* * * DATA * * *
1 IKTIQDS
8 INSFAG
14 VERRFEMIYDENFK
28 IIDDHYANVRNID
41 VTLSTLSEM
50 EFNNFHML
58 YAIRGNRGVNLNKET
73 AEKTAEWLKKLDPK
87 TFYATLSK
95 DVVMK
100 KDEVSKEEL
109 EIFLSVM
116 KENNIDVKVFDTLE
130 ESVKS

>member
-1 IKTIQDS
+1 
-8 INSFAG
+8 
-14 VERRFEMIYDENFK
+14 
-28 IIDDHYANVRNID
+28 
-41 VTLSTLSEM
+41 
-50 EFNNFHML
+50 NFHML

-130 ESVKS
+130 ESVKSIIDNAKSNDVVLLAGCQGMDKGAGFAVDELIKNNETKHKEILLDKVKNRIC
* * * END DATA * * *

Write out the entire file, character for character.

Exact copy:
1 IKTIQDS
8 INSFAG
14 VERRFEMIYDENFK
28 IIDDHYANVRNID
41 VTLSTLSEM
50 EFNNFHML
58 YAIRGNRGVNLNKET
73 AEKTAEWLKKLDPK
87 TFYATLSK
95 DVVMK
100 KDEVSKEEL
109 EIFLSVM
116 KENNIDVKVFDTLE
130 ESVKS

>member
-1 IKTIQDS
+1 
-8 INSFAG
+8 
-14 VERRFEMIYDENFK
+14 
-28 IIDDHYANVRNID
+28 
-41 VTLSTLSEM
+41 
-50 EFNNFHML
+50 NFHML

-130 ESVKS
+130 ESVKSIIDNAKSNDVVLLAGCQGMDKGAGFAVDELIKNNETKHKEILLDKVKNRIC